Additionally, Boeing, who now owns a majority of the Santa Susana Field Laboratory site, has not attempted to push forward with this complicated and costly cleanup. More recently, the Trump Administration’s Department of Energy (DOE) has put forth a proposal to walk away from its cleanup obligations at the contaminated Santa Susana Field Laboratory (SSFL) causing The Natural Resources Defense Council, Physicians for Social Responsibility-LA, Southern California Federation of Scientists, Committee to Bridge the Gap, and the Rocketdyne Cleanup Coalition to file formal letters of objection to the Trump Administration’s Department of Energy (DOE). See the January 28, 2019 PSR-LA press release and details here: FEDS PROPOSES TO LEAVE 98% OF SSFL CONTAMINATION NOT CLEANED UP on the PSR-LA website.
Last October, the communities surrounding the SSFL property were subjected to the smoke, flames, dust, and fallout caused by the Woolsey Fire. That fire began adjacent or on the SSFL site and spread out over the contaminated countryside. Vegetation in close proximity to the SSFL would have had high levels of toxic and possibly radioactive materials stored within them due to nutrient uptake through plant roots. As the vegetation surrounding the Santa Susana Lab burned, it would have released these toxic particulates into the air to be dispersed at the whims of the breeze – literally ‘blowing in the wind’. Numerous individuals and organizations have expressed concern that the previous radioactive releases from the SSFL site may have spread further due to the Woolsey Fire.
Fairewinds Energy Education has begun the task of sampling potentially contaminated dust left behind from the Woolsey Fire in communities as far away from the SSFL site as 50 miles. We encourage anyone in the greater LA / Malibu / Santa Susanna area to read Fairewinds sampling protocols. Please contact us at the Fairewinds Energy Education office if you wish to participate in this volunteer community citizen science program and/or you would also like to donate funds to help underwrite the in-depth five-stage testing program. Results will be made public when the analyses are complete, which will take approximately five to six months.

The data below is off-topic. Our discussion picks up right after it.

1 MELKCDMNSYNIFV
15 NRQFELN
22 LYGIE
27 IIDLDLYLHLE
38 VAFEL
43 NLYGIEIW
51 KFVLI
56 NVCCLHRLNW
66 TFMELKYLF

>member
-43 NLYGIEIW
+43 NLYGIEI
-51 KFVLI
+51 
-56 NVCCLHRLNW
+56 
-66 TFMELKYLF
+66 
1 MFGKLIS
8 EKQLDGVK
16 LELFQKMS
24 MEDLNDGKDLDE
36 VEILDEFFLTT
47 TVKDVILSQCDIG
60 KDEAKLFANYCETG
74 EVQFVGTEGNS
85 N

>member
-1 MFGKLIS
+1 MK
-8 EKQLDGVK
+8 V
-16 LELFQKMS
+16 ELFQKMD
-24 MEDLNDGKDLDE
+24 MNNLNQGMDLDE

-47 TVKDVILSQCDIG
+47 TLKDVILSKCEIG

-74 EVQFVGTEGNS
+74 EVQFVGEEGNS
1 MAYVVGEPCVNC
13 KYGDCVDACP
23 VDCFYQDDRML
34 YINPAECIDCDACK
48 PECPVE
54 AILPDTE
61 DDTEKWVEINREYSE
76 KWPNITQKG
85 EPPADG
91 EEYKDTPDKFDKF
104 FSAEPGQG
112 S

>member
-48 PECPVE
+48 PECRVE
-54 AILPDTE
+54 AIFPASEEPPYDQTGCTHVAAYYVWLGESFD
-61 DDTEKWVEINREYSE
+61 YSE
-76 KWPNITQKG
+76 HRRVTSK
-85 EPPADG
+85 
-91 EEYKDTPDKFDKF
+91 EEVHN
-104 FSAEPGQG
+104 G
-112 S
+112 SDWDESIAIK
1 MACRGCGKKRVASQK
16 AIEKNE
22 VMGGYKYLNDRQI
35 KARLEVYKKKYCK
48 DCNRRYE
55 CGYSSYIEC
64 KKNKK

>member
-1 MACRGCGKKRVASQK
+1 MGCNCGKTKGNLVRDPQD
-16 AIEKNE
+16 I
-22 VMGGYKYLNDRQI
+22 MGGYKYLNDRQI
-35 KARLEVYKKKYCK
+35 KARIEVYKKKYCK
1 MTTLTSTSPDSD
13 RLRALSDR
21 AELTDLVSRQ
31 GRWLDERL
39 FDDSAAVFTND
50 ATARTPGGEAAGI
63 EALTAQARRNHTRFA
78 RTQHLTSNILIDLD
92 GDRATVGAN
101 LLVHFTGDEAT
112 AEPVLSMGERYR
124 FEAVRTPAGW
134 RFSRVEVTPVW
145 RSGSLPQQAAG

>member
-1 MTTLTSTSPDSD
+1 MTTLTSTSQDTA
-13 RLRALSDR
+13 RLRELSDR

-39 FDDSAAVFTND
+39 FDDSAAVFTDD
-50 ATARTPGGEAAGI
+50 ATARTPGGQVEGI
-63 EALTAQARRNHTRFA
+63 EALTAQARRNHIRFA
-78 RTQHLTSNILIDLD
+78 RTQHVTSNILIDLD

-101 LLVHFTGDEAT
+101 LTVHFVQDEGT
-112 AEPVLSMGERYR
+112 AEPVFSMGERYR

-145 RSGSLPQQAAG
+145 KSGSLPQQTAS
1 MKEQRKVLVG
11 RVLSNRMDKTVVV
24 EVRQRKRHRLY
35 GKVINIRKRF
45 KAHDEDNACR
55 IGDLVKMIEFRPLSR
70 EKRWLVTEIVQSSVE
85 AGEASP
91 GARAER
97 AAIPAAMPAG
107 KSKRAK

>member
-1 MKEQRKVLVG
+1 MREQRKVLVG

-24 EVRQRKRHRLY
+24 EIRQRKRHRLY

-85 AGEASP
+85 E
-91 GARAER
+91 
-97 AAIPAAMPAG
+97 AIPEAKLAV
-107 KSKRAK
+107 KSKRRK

Honestly, no matter what you have heard on the news or read in print, no one really knows whether the radioactive residue from the 1959 meltdown migrated from the SSFL site during the Woolsey Fire or not. Various branches of the federal government and the state of California have claimed that this area of the Simi Valley very near LA is entirely clean and that no radioactivity has ever migrated offsite. Those of us involved in this project certainly hope this is true, and we also know that the only way to accurately make that assessment is to do the necessary real science.
Only real scientific analysis will accurately make this assessment. To date, potentially contaminated samples have been processed at a remarkable rate and now the real lab work has begun. We have received more than 300 samples from a myriad of areas throughout Southern California. Sampling is ongoing, and it is important to continue these efforts so that the families living in the vicinity of the SSFL radioactively contaminated superfund site know whether the air they breathe, the food they eat, and the water they drink is safe for them to live with their children and/or grandchildren in those surrounding communities and homes.